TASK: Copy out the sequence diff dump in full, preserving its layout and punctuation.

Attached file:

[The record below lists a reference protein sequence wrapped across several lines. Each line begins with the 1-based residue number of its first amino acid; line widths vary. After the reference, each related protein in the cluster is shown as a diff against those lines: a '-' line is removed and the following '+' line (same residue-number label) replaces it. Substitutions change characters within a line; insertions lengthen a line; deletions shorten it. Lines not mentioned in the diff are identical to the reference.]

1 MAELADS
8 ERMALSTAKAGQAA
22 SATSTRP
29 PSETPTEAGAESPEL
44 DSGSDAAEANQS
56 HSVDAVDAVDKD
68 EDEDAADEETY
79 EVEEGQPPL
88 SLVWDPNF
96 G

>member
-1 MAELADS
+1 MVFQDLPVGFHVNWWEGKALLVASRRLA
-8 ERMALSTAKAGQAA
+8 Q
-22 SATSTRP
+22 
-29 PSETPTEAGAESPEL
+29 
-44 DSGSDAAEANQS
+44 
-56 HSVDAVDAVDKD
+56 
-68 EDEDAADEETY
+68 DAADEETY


[The record below lists a reference protein sequence wrapped across several lines. Each line begins with the 1-based residue number of its first amino acid; line widths vary. After the reference, each related protein in the cluster is shown as a diff against those lines: a '-' line is removed and the following '+' line (same residue-number label) replaces it. Substitutions change characters within a line; insertions lengthen a line; deletions shorten it. Lines not mentioned in the diff are identical to the reference.]

1 MAELADS
8 ERMALSTAKAGQAA
22 SATSTRP
29 PSETPTEAGAESPEL
44 DSGSDAAEANQS
56 HSVDAVDAVDKD
68 EDEDAADEETY
79 EVEEGQPPL
88 SLVWDPNF
96 G

>member
-1 MAELADS
+1 MVFQDLPVGFHVNWWEGKALLVASRRLA
-8 ERMALSTAKAGQAA
+8 Q
-22 SATSTRP
+22 
-29 PSETPTEAGAESPEL
+29 
-44 DSGSDAAEANQS
+44 
-56 HSVDAVDAVDKD
+56 
-68 EDEDAADEETY
+68 DAADEETY